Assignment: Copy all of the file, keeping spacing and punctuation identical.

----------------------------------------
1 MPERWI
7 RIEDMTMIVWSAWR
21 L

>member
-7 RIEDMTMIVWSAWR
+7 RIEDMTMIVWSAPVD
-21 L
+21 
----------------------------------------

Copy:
1 MPERWI
7 RIEDMTMIVWSAWR
21 L

>member
-7 RIEDMTMIVWSAWR
+7 RIEDMTMIVWSAPVD
-21 L
+21 